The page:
----- Original Message -----
From: "John C Klensin" <john+smtp(_at_)jck(_dot_)com>
To: "Paul Smith" <paul(_at_)pscs(_dot_)co(_dot_)uk>;
Sent: Wednesday, January 07, 2004 10:10 AM
Subject: Re: what to say on timeout?
Folks, I'm happy to rework the text if there is consensus that
change is actually needed, and, ideally, if someone supplies the
suggested text. However, after rereading the text, and the
predecessor text in RFC 821, it actually seems clear to me what
I believe so as well.
In my view, the SMTP client has the ultimate design responsibility to decide
whether it needs to retry a transaction. Lets clarify if there is any
concern here it would be a command mode idle timeout. Request processing
timeouts is an non-issue. A 421 response is appropriate with a hangup. The
client will react accordingly when aborted.
For command mode timeouts, the client will react accordingly as well with
either non-passive or passive disconnects.
However, in my view, it is a engineering mistake to open the door to
"unnatural" and "unexpected" designs by beginning to allow for non-passive
unsolicited server notifications for command-mode timeouts.
Will it be harmless? Quite likely it will be, but I don't see why unless
you are introduction a "Wake up" Concept in which case, we need a new CODE
that identifies a "heart beat," "wake-up" or "NOOP" notification concept at
the application protocol level, not the TCP level that will minimize the
potential for a "still alive" client to use a 421 notification as part of
the next command. Otherwise you defeat the purpose. A new code is
hmmmmm, lets see, you send an unsolicited 421 notification, delay the hangup
for 1 minute to see if the client will do a graceful exit (quit)? Is that
what we looking for here? Lets assume Current software will "wake up",
what happens next depends on whether it purses the notification or not. If
not, the client will exit on its own.
I'm just trying to see where the "idea" would apply. Waiting on a QUIT to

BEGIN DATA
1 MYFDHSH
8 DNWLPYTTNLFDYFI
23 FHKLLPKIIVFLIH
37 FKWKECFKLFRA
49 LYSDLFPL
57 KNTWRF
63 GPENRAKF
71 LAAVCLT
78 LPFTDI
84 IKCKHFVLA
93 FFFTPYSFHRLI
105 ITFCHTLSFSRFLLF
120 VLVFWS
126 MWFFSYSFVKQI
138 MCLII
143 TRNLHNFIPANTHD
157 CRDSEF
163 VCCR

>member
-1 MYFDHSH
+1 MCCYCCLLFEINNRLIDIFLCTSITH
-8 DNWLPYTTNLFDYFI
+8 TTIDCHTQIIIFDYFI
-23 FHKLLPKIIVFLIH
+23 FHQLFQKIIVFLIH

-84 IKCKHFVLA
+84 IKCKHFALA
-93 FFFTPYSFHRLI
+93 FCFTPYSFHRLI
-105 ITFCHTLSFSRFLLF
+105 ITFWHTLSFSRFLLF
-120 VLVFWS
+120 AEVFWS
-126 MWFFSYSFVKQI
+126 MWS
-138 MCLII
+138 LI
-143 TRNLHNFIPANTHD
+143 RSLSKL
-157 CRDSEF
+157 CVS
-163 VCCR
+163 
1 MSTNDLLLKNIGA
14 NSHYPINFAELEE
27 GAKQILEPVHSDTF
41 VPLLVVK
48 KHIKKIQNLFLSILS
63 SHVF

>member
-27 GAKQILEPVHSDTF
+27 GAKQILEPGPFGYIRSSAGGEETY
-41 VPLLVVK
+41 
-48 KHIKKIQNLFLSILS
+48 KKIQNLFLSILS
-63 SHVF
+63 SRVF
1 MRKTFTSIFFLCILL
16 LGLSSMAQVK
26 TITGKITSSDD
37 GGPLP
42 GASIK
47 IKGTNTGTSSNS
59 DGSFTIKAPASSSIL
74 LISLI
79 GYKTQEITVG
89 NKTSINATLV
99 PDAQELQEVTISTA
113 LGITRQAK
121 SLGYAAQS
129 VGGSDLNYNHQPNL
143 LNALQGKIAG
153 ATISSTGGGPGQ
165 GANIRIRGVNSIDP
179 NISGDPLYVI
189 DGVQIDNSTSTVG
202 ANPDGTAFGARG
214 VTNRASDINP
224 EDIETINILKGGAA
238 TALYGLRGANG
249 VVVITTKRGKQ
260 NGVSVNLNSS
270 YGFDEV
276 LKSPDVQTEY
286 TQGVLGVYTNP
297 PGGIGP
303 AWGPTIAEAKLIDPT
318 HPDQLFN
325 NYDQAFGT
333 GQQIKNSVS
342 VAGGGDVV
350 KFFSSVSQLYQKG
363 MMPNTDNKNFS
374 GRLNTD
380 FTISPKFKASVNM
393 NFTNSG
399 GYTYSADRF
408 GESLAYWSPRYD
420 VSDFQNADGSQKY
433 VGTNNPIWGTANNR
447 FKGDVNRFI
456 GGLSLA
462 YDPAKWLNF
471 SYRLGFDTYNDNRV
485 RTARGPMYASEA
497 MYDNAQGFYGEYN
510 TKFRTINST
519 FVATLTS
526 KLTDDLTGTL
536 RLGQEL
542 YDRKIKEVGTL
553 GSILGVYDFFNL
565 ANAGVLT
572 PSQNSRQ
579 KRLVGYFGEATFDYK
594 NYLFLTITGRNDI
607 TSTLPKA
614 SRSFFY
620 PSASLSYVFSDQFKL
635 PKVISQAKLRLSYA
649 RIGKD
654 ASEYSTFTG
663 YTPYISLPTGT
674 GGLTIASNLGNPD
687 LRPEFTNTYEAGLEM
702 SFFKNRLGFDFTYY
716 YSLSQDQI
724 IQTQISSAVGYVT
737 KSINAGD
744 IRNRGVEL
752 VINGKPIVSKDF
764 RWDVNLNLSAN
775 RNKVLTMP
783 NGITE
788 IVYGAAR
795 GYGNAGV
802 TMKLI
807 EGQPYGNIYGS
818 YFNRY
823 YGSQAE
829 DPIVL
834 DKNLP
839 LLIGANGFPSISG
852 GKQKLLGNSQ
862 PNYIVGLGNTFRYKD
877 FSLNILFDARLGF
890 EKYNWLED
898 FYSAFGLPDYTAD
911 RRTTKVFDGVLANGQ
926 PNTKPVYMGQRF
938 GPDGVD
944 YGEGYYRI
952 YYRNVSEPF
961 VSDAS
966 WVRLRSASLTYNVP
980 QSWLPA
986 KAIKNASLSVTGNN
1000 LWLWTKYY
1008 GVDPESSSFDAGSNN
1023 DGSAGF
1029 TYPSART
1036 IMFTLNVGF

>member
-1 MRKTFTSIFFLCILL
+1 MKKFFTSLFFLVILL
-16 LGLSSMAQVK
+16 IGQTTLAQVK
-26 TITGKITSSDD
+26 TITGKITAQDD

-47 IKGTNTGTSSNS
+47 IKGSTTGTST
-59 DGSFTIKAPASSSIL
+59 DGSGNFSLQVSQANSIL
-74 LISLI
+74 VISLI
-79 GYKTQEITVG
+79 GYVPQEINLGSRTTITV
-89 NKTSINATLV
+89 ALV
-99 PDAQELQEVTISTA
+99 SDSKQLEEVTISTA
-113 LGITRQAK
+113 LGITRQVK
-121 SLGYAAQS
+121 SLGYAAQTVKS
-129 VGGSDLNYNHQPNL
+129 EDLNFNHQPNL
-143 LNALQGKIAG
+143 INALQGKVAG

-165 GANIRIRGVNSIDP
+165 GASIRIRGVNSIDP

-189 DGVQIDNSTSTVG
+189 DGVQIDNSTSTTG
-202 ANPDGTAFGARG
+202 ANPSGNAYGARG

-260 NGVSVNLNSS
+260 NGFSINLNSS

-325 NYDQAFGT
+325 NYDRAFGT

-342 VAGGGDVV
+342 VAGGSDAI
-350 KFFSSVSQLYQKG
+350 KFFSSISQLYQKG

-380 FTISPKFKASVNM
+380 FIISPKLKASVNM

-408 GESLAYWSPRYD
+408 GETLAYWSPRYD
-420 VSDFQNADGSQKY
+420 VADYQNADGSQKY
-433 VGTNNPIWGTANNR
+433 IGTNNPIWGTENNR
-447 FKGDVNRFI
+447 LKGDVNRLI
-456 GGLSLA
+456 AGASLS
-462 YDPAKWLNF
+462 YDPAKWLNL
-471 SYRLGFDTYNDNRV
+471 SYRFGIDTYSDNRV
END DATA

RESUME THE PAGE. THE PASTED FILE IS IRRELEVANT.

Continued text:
complete a transaction? What completes a transaction? I only see this when
he client completes the DATA, and receives a server notification but stills
In my view, if we are going to have such a "Keep-Alive design" that it
should be 100% based on a SMTP client design and this can be done with no
changes to the specs:
a) SMTP client begins transaction with the MAIL FROM: command,
b) SMTP client issues the RSET to complete a transaction, and waits for new
c) Understanding per specification the server will have a minimum 5 minute
command mode idle timeout, the client SHOULD send a NOOP command to the
server every minute.
d) The client eyeballing for new queued mail begin a new transaction, go to
I am just saying that we shouldn't be expecting clients to be "kept-alive."
with "wake-up warnings." as this will require a completely new framework.
Look at this way:
User agents such as Outlook with a NNTP client 100% expects passive timeout
disconnects by design. Non-passive server notifications will break the
client as the notification will be queued for the next NNTP command
response. Here also, there is no server base "NOOP" or "wakeup" server
notification code that will cause the client to wake up, purge the
unsolicited notification and do something. Instead, what I've seen some
NNTP clients issue an empty or some "redundant" command if they wanted to
keep a low timeout NNTP server alive.
If we allow for unsolicited server notifications, then in my view, we will
break more things than it solves or addresses.
Just my view on the matter.
Hector Santos, Santronics Software, Inc.